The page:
‘[R]om coms will never die THEY WILL JUST EVOLVE INTO NEW FORMS,’ one Twitter user wrote in response to series of Tik Tok videos playing out a queer romantic fantasy. It’s true, no other genre has endured the declaration it’s dead and born again as many times at the romantic comedy. It’s withered on the vine and flourished, it’s succeeded wildly and failed gloriously. It remains one of the most beloved and hated genres in cinema. Yet, when it gets it right it can soar to unimaginable heights.
It may seem like the UK is not a perfect fit for the hopelessly romantic. Are we too worried about causing a fuss to perform grand-gestures? Do the words our grandmothers said, ‘you’ll catch your death’, stop us kissing in the rain? They didn’t use to. Once, there was a gleaming moment of splendour when the UK was a major exporter of meet-cutes, break-ups, and running to the airport. In the nineties and early noughties films like Four Weddings and a Funeral, Notting Hill, Bridget Jones’s Diary, and Love Actually enjoyed substantial box office returns and critical success. For around fifteen years the UK produced some of the most universally recognisable romantic comedies ever made. So, in a world governed by concerns around Brexit and what do we have to offer the world, have we forgotten that once we lucratively exported romantic comedies?
To understand the British romantic comedy and its success you have to understand how the world sees Britain. The blundering brits who inhabit these films are too awkward and well-mannered for games of love, in stories that are riddled with etiquette. It’s no wonder that Hugh Grant, the angel-faced-bumble-machine, was the heartthrob of the period. Grant typified what the wider world wanted from a British man: received pronunciation, charm, and good looks. But what about British women?
Bridget Jones offered that alternative, a woman to root for instead of a man to lust after. Renée Zellweger starred as the supposed British everywoman; awkward, clumsy, and chain-smoking. Prone to embarrassing encounters and passionate conundrums she resonated with a generation of women and so she returned in 2016, after a twelve-year hiatus. Bridget was, and still is, a symbol for the single woman; for better or worse. Some find comfort in Bridget’s fallibility, while others fling the name as an insult akin to ‘crazy-cat-lady’. There is no doubt, however, that the character is one of the most recognisable in British cinema and audiences want to see her return once more.
In Britain, we have a history of beloved female characters in romantic quandaries. The prolific writer (and star of the ten-pound note), Jane Austen revelled in tales of love won & lost (Bridget Jones herself was based on the quick-witted fan-favourite Elizabeth Bennet). Nevertheless, Austen is also famous for her male love interests. Pride and Prejudice’s Mr. Darcy, for example, has been co-opted by many as a slang term for the ‘perfect man’. Yet, the two most famous iterations of Darcy (both played by Colin Firth, in the BBC Mini-series and the Bridget Jones films) are sexualised ideals of the polite, if not substantially repressed, British man; someone who is brooding, quiet, and unable to open up.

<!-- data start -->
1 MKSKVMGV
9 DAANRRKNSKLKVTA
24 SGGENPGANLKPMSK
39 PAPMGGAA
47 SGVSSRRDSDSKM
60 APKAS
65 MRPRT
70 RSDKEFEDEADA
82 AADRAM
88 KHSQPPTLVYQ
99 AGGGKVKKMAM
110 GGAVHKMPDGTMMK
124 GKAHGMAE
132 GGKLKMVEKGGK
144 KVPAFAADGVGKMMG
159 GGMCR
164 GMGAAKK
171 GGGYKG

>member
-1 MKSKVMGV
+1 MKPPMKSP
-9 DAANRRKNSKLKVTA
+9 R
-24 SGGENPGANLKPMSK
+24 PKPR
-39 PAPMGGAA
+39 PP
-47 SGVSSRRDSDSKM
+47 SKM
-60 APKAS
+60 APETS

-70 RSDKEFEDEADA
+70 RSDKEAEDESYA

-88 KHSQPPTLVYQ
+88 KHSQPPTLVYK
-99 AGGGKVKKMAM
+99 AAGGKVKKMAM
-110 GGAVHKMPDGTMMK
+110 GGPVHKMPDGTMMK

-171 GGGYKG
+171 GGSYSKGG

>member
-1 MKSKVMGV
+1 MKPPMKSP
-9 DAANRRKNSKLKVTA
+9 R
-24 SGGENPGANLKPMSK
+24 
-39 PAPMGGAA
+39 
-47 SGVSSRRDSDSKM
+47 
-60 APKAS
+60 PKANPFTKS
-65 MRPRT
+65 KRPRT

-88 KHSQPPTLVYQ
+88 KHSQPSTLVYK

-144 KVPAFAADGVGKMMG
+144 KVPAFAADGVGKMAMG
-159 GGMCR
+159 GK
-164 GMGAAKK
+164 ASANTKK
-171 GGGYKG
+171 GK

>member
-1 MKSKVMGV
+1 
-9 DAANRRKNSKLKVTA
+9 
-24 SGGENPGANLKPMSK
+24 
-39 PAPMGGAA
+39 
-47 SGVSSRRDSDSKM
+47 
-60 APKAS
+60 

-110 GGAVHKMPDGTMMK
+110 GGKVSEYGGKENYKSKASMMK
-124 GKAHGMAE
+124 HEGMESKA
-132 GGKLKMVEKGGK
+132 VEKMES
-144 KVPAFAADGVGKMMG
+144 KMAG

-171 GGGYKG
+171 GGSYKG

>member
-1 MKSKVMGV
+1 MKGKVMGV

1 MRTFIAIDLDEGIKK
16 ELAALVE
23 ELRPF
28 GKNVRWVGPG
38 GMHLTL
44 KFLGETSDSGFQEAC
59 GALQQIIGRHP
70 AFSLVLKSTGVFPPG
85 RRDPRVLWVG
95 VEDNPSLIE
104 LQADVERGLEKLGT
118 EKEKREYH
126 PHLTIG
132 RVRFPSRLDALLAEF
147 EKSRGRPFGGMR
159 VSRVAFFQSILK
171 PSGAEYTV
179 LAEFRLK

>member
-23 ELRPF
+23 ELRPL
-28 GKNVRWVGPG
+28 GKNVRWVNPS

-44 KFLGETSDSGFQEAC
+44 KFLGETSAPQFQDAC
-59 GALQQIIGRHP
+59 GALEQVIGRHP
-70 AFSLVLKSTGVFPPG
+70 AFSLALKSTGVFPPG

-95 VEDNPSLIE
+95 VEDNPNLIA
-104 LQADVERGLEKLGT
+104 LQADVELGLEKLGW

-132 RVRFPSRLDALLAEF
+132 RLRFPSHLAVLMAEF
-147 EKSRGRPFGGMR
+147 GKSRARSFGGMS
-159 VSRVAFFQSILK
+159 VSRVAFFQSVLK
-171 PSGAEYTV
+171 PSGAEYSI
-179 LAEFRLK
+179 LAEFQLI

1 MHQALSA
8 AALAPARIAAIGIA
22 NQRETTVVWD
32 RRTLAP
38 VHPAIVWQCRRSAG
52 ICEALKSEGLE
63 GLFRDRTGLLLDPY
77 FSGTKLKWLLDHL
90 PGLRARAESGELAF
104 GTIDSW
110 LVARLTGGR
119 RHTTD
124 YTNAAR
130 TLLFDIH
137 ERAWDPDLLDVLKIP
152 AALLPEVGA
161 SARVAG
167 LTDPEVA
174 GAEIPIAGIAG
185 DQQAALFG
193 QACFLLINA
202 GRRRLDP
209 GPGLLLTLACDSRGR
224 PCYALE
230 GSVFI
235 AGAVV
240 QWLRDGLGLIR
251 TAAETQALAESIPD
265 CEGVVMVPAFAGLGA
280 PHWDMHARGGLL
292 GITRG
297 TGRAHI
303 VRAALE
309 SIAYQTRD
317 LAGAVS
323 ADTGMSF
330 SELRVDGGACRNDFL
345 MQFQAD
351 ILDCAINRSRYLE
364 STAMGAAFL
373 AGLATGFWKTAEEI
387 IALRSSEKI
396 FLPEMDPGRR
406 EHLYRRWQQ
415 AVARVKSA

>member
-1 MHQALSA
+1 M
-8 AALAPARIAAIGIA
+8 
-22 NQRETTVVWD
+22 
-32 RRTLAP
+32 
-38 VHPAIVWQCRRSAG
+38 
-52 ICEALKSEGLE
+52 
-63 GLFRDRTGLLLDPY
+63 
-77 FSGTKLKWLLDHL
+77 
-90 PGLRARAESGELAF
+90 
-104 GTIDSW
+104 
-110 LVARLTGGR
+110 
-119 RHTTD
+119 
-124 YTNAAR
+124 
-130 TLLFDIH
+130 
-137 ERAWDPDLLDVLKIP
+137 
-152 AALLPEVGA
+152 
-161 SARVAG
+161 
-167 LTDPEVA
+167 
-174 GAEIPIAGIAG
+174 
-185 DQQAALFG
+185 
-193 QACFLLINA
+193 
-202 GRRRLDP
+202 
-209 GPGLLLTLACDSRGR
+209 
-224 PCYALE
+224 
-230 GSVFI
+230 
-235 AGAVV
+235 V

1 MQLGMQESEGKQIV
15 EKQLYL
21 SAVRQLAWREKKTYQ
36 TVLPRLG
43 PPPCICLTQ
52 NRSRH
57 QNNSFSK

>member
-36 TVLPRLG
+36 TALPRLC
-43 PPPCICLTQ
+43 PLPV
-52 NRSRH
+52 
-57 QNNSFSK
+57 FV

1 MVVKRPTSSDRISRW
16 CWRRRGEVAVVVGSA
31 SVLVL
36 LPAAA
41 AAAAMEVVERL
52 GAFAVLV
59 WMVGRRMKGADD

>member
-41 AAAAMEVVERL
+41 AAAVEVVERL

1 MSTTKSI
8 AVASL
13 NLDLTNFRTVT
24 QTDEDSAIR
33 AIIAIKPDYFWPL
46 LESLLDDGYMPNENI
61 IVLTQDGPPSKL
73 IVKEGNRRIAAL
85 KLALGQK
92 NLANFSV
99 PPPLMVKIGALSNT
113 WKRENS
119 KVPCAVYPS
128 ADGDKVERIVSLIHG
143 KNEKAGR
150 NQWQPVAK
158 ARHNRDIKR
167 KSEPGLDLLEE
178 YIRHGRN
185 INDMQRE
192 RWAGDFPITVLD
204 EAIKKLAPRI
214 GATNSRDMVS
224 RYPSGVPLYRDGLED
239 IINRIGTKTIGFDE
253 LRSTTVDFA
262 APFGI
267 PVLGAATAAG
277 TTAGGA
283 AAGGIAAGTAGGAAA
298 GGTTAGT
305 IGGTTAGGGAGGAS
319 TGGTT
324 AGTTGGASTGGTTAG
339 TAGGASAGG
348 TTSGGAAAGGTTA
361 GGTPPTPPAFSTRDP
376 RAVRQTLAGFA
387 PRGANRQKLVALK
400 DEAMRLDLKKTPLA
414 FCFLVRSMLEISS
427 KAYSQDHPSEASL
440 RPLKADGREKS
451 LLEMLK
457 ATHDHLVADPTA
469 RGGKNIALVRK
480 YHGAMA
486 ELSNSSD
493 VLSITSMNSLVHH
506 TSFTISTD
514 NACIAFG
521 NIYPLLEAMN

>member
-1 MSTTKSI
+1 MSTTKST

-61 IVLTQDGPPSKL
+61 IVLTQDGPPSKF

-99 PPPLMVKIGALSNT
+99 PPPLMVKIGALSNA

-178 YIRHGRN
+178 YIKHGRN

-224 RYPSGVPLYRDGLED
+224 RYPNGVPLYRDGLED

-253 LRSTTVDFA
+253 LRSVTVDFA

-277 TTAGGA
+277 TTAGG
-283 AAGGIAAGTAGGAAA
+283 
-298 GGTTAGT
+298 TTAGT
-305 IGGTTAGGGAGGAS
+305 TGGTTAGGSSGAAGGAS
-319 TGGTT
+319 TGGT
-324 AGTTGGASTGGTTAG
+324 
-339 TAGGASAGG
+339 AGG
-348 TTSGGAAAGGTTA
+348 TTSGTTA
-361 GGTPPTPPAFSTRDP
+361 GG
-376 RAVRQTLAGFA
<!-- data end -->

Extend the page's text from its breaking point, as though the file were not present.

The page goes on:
Where does that leave us in 2019? The Beatles infused Yesterday was, at its strongest moments, a fairly decent romantic comedy that saw Lily James and Himesh Patel as friends who might be more. The upcoming Rare Beasts, written and directed by Billie Piper, calls itself an ‘un-romantic comedy’ and casts Piper as a career-driven single mother who falls in love with a man who holds more traditional values. The film, which is screening at the London Film Festival in October, based on its description might be willing to bend those structures we’ve come to know. Then, of course, we have Last Christmas, which sees a man and a woman fall in love in London during the festive period set to the music of George Michael and Wham… which may be the most ‘British’ sounding film ever.
There are some glaring problems within the genre, of course. The characters, for example, are all so often white, without disabilities, and almost always straight – even if Last Christmas is inspired the music of a queer icon, the trailers include no suggestion of that. Britain in these films often avoids questions of sexuality along with issues like class, political unease, race, and wealth disparity that grip our country in real life. They’re made to appeal to anglophiles over-seas by presenting these beguiling men and relatable women, the idyllic countryside locations and the rainy London streets – not to represent how it actually is.
It is true that cinema can’t always reflect the times and the argument for it as escapism can be just as valid. Though, it’s sad to watch a genre continually avoid engaging with the world or represent all those who live in it. Maybe a change is due? Queer rom-coms are in the works in America and recent British films, like Animals, show a shift in perspective in the UK. Who knows who’ll be kissing in the rain in years to come…